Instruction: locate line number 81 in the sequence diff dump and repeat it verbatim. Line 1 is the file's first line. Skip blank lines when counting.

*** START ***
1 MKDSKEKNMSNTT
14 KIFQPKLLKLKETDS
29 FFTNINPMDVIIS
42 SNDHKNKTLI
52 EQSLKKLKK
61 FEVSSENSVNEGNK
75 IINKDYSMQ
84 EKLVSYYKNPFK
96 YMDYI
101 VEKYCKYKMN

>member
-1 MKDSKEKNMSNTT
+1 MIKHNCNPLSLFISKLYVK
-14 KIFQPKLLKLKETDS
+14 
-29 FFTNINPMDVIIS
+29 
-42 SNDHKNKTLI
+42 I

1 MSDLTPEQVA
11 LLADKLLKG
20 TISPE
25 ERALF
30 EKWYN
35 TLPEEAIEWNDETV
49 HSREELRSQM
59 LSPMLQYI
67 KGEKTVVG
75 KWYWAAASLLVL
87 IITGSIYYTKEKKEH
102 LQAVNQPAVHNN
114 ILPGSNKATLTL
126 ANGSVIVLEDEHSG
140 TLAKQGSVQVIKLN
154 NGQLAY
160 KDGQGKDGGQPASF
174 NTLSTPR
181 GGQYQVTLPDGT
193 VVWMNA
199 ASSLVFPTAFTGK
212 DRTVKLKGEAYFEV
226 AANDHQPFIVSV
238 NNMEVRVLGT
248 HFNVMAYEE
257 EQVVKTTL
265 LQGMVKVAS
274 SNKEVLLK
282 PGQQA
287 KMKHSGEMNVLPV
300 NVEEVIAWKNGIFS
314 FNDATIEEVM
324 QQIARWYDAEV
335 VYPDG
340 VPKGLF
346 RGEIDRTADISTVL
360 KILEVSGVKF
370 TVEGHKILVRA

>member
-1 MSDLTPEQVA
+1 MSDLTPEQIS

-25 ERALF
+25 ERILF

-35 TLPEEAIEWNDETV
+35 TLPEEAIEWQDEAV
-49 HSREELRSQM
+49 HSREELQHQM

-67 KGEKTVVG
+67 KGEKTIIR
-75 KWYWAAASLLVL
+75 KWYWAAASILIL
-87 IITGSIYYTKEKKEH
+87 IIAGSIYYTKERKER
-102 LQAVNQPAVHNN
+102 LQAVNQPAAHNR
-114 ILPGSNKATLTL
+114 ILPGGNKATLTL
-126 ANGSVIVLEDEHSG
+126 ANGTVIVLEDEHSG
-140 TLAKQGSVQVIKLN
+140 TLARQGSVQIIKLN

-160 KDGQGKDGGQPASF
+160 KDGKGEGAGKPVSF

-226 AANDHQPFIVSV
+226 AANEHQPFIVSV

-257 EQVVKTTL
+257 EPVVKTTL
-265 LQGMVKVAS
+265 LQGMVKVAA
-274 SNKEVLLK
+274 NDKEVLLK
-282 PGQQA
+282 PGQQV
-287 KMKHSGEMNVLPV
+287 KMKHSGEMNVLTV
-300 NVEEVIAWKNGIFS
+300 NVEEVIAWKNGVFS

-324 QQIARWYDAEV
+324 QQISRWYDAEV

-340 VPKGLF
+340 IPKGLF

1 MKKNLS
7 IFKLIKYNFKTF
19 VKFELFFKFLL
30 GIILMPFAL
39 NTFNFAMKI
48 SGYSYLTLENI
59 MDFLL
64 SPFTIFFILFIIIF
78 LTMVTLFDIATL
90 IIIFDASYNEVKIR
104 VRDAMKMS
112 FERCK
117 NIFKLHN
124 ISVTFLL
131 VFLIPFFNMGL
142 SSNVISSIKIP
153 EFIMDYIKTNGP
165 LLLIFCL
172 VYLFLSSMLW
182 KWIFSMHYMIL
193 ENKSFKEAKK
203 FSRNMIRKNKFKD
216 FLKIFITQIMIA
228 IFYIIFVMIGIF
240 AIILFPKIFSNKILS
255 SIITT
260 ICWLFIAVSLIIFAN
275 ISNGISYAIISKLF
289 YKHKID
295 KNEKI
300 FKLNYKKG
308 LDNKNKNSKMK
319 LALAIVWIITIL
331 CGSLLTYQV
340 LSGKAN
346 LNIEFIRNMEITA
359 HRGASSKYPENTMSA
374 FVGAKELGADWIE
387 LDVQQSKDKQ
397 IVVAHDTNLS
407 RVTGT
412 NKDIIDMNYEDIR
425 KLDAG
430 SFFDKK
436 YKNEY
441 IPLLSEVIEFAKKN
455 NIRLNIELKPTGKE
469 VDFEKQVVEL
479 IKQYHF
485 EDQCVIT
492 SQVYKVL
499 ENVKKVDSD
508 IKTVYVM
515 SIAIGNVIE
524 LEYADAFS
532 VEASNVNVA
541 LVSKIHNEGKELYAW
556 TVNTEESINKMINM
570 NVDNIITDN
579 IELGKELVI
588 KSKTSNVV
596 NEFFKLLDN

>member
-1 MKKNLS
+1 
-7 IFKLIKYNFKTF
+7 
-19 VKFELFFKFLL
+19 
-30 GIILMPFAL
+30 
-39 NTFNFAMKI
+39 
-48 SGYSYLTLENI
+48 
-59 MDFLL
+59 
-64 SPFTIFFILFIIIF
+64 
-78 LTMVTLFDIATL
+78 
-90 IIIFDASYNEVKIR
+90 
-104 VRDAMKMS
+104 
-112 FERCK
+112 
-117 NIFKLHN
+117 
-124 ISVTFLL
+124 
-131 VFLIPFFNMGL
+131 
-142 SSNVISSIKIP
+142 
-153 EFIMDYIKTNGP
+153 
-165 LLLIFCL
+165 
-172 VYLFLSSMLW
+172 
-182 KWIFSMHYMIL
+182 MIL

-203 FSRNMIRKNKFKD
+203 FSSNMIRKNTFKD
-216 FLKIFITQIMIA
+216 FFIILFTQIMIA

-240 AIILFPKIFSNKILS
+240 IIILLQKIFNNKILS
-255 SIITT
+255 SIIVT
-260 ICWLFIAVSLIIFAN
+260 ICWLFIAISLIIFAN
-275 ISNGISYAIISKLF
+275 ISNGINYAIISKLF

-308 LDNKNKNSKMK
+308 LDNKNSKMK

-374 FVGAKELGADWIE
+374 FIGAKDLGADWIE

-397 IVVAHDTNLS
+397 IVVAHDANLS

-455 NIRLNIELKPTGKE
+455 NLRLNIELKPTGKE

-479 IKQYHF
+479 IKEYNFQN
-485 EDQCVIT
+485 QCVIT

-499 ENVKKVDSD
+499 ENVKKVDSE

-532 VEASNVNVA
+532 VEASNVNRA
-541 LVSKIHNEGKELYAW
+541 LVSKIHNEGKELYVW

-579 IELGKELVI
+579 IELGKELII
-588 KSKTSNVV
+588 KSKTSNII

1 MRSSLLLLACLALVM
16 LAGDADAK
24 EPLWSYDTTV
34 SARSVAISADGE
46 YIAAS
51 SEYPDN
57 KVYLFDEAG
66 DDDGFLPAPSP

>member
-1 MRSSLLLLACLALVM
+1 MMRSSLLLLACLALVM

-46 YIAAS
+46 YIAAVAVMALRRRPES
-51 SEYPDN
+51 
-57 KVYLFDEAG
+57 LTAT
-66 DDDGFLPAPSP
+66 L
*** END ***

-160 KDGQGKDGGQPASF